WASHINGTON – U.S. Sen. Mark R. Warner (D-VA), Ranking Member of the Senate Banking Subcommittee on Securities, Insurance and Investment, released the following statement after the Securities and Exchange Commission (SEC) adopted a transaction fee pilot for National Market System (NMS) stocks to test the effects of “maker-taker” fee models on order routing and execution quality. The pilot program will create two test groups, one that bans rebates and linked pricing with another that tests a fee cap of $0.0010:
“I’ve long urged the SEC to take the step it has taken today, and I’m heartened to see the SEC adopt this pilot. It’s time we get this data to better understand stock exchange transaction-based fees and rebates so we can make sure our market structure is benefiting Main Street investors.”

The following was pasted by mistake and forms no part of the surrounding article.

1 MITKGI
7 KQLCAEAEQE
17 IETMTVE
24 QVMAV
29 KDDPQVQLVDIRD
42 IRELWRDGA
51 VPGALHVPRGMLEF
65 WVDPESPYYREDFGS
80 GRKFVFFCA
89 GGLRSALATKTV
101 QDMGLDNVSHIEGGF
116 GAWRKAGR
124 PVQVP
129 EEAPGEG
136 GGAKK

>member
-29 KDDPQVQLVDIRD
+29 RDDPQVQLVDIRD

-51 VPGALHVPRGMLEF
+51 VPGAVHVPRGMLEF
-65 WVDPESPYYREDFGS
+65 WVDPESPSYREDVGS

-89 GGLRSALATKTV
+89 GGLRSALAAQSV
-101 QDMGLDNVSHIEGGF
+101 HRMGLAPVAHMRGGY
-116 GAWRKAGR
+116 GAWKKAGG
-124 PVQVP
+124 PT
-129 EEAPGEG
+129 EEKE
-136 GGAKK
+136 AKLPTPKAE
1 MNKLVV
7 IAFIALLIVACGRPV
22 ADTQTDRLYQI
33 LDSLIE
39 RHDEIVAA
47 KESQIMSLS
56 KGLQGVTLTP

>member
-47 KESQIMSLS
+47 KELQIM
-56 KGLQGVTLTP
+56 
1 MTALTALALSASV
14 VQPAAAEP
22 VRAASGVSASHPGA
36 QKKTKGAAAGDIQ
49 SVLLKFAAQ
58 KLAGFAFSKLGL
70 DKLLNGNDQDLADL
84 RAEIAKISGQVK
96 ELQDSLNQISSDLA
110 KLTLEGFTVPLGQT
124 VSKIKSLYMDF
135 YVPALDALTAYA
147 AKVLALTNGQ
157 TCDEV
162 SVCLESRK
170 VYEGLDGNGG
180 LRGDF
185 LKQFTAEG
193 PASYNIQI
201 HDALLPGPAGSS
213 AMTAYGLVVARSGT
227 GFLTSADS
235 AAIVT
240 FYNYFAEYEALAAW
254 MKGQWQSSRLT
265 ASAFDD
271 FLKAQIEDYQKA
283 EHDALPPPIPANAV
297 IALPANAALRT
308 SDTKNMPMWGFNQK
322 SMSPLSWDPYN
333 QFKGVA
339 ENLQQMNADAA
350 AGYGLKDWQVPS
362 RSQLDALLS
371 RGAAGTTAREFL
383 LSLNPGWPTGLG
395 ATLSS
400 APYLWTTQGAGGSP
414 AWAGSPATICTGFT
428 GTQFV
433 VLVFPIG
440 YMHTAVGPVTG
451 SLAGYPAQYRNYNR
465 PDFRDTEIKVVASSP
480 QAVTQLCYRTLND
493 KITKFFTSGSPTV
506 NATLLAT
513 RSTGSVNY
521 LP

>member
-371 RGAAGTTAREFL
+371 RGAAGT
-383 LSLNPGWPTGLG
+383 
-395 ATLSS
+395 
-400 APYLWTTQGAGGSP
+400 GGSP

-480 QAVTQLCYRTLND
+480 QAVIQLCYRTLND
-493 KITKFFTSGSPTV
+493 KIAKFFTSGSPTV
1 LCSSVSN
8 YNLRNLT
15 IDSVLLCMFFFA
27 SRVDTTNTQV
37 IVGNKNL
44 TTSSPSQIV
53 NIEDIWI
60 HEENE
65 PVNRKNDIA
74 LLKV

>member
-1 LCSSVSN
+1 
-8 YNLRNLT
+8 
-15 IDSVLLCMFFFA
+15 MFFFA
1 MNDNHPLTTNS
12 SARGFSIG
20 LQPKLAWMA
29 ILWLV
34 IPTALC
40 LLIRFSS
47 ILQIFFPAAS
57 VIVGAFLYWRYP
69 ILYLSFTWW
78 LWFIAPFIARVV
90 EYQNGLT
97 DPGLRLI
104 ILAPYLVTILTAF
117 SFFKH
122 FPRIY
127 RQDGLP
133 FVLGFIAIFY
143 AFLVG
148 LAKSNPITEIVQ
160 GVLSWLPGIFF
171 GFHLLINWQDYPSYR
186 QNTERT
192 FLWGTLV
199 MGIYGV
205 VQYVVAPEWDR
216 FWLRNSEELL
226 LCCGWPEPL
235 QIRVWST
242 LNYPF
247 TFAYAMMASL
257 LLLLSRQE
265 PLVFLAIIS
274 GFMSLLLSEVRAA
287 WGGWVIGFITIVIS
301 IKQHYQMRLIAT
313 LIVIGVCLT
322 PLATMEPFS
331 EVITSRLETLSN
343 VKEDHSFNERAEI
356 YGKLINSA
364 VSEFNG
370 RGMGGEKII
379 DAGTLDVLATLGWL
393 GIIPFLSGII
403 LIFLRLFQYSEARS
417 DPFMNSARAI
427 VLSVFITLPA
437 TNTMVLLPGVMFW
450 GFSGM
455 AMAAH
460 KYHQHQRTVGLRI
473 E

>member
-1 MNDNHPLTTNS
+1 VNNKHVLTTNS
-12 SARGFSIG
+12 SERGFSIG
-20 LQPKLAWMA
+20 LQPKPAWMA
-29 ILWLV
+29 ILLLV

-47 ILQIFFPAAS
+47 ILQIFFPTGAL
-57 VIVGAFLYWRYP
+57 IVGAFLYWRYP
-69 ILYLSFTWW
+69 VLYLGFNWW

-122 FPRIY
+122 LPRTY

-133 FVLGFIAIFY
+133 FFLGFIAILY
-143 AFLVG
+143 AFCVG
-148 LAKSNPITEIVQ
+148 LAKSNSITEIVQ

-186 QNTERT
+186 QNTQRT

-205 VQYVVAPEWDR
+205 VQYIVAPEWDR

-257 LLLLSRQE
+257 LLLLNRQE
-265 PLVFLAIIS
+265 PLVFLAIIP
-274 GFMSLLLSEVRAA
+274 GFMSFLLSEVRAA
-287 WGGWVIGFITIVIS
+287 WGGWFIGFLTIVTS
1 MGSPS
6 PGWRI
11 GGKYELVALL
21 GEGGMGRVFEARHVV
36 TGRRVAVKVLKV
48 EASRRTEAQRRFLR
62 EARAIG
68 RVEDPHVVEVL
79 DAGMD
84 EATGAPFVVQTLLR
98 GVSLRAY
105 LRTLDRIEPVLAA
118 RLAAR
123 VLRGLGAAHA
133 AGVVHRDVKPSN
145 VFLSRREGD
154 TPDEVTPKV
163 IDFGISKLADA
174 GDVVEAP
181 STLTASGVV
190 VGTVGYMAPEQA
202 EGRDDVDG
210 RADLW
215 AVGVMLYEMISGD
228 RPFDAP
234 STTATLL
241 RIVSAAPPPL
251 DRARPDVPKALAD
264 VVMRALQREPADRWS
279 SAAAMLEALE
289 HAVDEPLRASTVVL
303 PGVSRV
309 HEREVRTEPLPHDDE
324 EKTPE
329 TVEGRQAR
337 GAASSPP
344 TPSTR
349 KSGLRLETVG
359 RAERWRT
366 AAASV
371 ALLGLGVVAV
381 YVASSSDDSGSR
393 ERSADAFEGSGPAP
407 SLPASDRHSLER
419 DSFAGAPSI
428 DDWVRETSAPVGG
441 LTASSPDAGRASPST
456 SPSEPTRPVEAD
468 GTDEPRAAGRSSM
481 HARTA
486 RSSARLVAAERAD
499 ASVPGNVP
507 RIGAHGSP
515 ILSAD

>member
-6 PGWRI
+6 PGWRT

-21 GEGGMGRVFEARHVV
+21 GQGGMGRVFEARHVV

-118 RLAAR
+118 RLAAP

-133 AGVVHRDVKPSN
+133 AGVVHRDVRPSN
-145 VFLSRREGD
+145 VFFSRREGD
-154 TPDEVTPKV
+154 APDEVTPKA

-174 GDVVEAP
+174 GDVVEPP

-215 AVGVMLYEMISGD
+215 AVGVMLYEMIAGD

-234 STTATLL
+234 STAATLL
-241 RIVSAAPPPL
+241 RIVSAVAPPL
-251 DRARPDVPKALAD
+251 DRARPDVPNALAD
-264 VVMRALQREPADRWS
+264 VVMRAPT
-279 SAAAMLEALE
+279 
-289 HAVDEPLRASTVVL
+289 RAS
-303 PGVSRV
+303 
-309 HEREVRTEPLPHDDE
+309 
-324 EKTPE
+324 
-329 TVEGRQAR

Under the maker-taker pricing model, securities exchanges pay rebates to brokers that send bids and offers not intended for immediate execution, in the hopes of incentivizing liquidity in the market. Brokers who immediately execute their orders pay fees, which offset the rebates paid to brokers who create liquidity by not immediately executing their orders. However, this model has come under Congressional scrutiny after a 2013 study found evidence it created a conflict of interest for brokers – who may be incentivized to send orders that generate the largest rebate for the broker, rather than the best trade for the client.
Since 2014, Sen. Warner has been raising concerns about the “maker-taker” model. In April 2016, Sen. Warner and Sen. Mike Crapo (R-ID) wrote to the SEC expressing support for a pilot program to study the effects of rebates on U.S. equity markets. In July 2017, Warner wrote to newly-appointed SEC Chairman Jay Clayton and called for “…pursuing the full elimination of [maker-taker] rebates.”